As a gay staff physician, Paul worked to overcome the fear and prejudice prevalent at the time about treating patients infected with HIV. He played a leading role in establishing the Lansing Area AIDS Network. In the early days, the group's Buddy system -- a support system for people in the community living with AIDS -- was run out of his house. Said Minkley, "I don't think anyone was aware of the volunteer hours he spent in AIDS clinics. And when we traveled together to SFO to teach at Stanford, we'd always make a trip into the city to visit old friends until there were none left to visit."
He was a board member of the American Board of Sleep Medicine and served as the Chair of the Part II Examination Committee of the American Board of Sleep Medicine. He also served as Chair, Central Region, Accreditation Committee of the American Sleep Disorders Association.
Dr. Stuart Quan, Professor of Sleep Medicine at Harvard Medical School, remembers Paul this way: "Paul was dedicated to making the examination process thorough and fair. We worked and 'played' hard together in developing the exam yearly as the 'Gang of 4'. He never ceased to be amazed at the advances in sleep science and medicine and was always eager to learn about them. It seemed he was always there on the last day of the meeting."
After retiring from active practice, Paul served as an accreditation site visitor for many years. He is remembered for his humor, can-do attitude, and warm bedside manner.
He enjoyed many happy years of retirement, reading, traveling, and making friends and sharing stories with neighbors in his adopted city of Decatur, Georgia. He was always up for a new challenge. Minkley writes: "When I asked him what he was going to do when he retired, he said 'learn Japanese'. I said won't you have to learn to read and write the characters/symbols then? He answered, 'So? There's only 46 of them.'" He was an avid collector of stamps, French art glass, and Japanese woodblock prints. He was also a lifelong bodybuilder and won first place in the Michigan "Buns of Steel" competition for seniors. He was fiercely proud of his Canadian heritage and held dual U.S.-Canadian citizenship. He spoke English, French and Spanish.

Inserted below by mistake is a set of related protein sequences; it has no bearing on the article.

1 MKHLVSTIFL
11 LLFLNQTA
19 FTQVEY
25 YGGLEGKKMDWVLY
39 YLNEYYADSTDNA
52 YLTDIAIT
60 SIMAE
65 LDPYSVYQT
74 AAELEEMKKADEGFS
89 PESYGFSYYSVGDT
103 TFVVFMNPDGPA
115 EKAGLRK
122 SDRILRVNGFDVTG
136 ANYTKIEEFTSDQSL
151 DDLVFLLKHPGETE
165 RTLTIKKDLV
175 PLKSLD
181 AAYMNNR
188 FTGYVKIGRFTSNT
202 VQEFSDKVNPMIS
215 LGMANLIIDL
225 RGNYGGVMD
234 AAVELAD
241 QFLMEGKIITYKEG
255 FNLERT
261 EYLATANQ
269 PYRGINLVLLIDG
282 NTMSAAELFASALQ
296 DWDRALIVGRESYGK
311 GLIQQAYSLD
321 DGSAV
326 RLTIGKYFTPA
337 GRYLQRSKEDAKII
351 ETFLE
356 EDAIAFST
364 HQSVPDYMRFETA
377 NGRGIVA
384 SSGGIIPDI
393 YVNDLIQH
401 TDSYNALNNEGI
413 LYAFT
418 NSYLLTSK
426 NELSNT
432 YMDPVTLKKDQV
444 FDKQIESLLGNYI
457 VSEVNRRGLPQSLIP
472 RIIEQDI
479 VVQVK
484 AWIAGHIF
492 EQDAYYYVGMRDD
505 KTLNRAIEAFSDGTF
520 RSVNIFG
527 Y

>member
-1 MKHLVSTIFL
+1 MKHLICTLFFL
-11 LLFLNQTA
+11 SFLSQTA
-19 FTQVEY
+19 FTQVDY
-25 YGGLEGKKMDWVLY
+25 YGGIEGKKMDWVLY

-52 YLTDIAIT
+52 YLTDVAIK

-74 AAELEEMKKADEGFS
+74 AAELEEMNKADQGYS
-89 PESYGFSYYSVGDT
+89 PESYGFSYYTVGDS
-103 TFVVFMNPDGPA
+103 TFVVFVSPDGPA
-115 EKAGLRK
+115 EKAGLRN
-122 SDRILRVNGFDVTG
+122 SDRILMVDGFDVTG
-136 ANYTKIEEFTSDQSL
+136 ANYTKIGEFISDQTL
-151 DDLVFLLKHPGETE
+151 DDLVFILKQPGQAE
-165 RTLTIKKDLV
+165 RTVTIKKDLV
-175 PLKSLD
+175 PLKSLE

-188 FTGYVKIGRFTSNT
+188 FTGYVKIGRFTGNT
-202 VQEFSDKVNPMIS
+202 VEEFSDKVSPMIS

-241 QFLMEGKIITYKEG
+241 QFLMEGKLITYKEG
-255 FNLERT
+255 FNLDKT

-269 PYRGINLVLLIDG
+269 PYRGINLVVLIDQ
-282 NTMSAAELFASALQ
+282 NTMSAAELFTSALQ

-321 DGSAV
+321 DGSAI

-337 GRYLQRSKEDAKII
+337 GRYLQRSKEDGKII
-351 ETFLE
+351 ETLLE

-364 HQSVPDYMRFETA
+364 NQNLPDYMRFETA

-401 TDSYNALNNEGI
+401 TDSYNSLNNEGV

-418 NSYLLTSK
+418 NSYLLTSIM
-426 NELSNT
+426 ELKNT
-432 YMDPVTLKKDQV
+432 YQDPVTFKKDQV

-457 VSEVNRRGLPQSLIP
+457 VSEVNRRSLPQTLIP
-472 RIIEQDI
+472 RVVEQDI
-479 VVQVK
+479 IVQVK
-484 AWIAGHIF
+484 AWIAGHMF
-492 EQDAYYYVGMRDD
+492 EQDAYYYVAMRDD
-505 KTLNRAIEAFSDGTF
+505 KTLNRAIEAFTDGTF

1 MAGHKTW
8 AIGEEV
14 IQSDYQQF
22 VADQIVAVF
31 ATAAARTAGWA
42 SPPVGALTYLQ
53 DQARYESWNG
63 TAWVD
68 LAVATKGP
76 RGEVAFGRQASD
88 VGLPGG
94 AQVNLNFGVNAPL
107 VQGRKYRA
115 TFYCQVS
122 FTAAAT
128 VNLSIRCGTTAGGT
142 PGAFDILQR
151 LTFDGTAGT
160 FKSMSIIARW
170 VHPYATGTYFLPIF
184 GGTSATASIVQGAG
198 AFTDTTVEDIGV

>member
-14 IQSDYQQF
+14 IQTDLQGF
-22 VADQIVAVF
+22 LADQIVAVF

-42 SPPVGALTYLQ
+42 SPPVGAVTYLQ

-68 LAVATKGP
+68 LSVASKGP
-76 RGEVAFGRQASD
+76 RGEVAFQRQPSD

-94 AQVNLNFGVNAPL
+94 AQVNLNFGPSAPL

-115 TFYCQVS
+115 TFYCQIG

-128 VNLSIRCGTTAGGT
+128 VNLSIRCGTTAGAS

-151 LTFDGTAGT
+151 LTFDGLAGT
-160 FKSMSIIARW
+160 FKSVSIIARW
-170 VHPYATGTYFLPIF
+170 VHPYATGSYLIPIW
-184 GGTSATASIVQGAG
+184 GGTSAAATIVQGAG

Dr. Gouin is survived by husband, J. Richard Cook, a journalist; also by nieces Ilana Zivkovich, Linda Billingsly and Gail Stahl, several cousins in Canada, and many friends. A memorial service is being organized to take place at St. Bartholomew's Episcopal Church in Atlanta.
Dr. Gouin was a lifelong champion of Hawaii and its history, language and culture. A scholarship has been set up in his honor at Kamehameha Schools, a legendary school in Hawaii with campuses all across the Islands. Its mission is to provide world-class educational opportunities to children of Hawaiian ancestry, and to improve the well-being of all Native Hawaiians.
In honor of Dr. Gouin's legacy, please consider a donation to the Paul Robert Gouin, MD, Memorial Scholarship at the school foundation's website here: https://www.pauahi.org/give-to-a-scholarship Please make sure to select his scholarship in the drop-down menu.
A traditional Hawaiian funeral service will be held for Dr. Gouin at a later date, and his ashes will be spread in the waters off Hawaii.